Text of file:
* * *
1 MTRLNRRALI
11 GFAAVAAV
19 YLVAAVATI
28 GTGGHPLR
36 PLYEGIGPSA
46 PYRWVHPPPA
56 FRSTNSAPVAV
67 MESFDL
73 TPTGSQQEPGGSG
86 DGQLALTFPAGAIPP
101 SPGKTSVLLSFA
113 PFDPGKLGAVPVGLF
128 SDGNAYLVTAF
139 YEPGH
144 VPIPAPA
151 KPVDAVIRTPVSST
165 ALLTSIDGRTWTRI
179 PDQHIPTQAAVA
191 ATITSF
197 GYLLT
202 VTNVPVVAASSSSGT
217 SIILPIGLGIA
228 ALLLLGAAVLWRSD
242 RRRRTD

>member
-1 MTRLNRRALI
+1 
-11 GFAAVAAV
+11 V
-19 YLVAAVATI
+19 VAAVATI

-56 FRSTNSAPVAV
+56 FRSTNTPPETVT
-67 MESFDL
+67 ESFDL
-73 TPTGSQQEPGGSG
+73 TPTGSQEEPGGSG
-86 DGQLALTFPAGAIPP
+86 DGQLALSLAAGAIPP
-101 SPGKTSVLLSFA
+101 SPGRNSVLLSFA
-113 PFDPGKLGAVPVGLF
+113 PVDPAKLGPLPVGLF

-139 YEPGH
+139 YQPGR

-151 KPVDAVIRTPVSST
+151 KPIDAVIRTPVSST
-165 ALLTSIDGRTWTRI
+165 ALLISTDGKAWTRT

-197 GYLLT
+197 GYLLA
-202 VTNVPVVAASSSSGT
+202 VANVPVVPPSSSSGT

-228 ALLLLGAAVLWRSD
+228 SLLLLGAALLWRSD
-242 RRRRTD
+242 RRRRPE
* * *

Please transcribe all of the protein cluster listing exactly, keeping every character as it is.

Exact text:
1 MTRLNRRALI
11 GFAAVAAV
19 YLVAAVATI
28 GTGGHPLR
36 PLYEGIGPSA
46 PYRWVHPPPA
56 FRSTNSAPVAV
67 MESFDL
73 TPTGSQQEPGGSG
86 DGQLALTFPAGAIPP
101 SPGKTSVLLSFA
113 PFDPGKLGAVPVGLF
128 SDGNAYLVTAF
139 YEPGH
144 VPIPAPA
151 KPVDAVIRTPVSST
165 ALLTSIDGRTWTRI
179 PDQHIPTQAAVA
191 ATITSF
197 GYLLT
202 VTNVPVVAASSSSGT
217 SIILPIGLGIA
228 ALLLLGAAVLWRSD
242 RRRRTD

>member
-1 MTRLNRRALI
+1 
-11 GFAAVAAV
+11 V
-19 YLVAAVATI
+19 VAAVATI

-56 FRSTNSAPVAV
+56 FRSTNTPPETVT
-67 MESFDL
+67 ESFDL
-73 TPTGSQQEPGGSG
+73 TPTGSQEEPGGSG
-86 DGQLALTFPAGAIPP
+86 DGQLALSLAAGAIPP
-101 SPGKTSVLLSFA
+101 SPGRNSVLLSFA
-113 PFDPGKLGAVPVGLF
+113 PVDPAKLGPLPVGLF

-139 YEPGH
+139 YQPGR

-151 KPVDAVIRTPVSST
+151 KPIDAVIRTPVSST
-165 ALLTSIDGRTWTRI
+165 ALLISTDGKAWTRT

-197 GYLLT
+197 GYLLA
-202 VTNVPVVAASSSSGT
+202 VANVPVVPPSSSSGT

-228 ALLLLGAAVLWRSD
+228 SLLLLGAALLWRSD
-242 RRRRTD
+242 RRRRPE